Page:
The Young Ireland Party

Justin McCarthy
Chapter XI | Start of Chapter

After this great triumph for O'Connell the remainder of the "Liberator's" career is but a story of physical decay and of death. The Young Ireland party had broken away from his dominion and set up an agitation of their own. Two men had arisen among them of quite remarkable powers. One of these was John Mitchel, and the other was Thomas Francis Meagher. Mitchel was an uncompromising Nationalist, who went in not merely for constitutional agitation, but for Ireland's independence, her complete severance from the British Empire. Meagher was one of the most brilliant orators Ireland had ever produced. Irishmen have often had great orators among them, but Meagher was counted among the most gifted of his race even in the days of O'Connell and Sheil. His style of oratory was fervid, glowing, passionate, rich with dazzling imagery and poetic allusions drawn from many literatures. Criticism might find fault with its style, but there was no question of its influence upon the listeners.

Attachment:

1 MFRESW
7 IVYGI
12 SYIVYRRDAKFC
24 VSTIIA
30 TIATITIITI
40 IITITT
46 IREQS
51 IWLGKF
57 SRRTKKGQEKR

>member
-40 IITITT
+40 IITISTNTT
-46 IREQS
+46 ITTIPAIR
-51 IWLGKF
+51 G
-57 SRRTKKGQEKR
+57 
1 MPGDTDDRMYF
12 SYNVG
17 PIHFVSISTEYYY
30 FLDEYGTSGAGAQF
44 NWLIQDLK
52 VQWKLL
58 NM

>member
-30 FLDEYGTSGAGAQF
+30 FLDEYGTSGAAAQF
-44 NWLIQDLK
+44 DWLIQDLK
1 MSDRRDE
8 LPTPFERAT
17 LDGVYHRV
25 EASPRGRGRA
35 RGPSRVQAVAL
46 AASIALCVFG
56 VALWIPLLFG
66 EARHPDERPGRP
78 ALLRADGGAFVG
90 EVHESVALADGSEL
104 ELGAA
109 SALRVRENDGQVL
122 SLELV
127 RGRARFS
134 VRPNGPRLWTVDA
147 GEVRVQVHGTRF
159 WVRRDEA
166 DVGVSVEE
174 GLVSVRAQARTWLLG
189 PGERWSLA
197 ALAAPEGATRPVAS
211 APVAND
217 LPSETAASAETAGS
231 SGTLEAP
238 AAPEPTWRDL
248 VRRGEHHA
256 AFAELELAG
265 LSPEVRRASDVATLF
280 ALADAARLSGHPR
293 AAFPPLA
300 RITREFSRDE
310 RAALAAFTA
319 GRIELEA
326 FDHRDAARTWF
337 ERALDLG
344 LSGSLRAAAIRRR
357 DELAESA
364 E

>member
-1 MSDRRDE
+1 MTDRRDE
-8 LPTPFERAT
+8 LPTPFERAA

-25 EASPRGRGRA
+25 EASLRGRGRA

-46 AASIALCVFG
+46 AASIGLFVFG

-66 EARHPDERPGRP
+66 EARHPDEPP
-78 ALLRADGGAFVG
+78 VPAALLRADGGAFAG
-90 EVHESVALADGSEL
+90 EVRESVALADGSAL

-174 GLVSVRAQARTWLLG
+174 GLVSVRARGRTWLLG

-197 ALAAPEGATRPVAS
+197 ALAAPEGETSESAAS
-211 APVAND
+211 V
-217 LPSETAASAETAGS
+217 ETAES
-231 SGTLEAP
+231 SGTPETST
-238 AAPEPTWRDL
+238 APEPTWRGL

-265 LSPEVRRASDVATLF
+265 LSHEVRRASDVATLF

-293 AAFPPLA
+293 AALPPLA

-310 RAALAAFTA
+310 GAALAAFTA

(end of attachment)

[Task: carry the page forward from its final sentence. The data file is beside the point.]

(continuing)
Another leader of the Young Ireland party was William Smith O'Brien, whose family claimed direct descent from one of the Irish kings, and had for its head a Marquis in the British peerage. Duffy and Dillon for a time kept the Nation to its position as the organ of constitutional agitation, on the ground that there appeared no chance for any other kind of agitation; but they would not submit themselves or their journal to the pacific pledges O'Connell endeavoured to exact.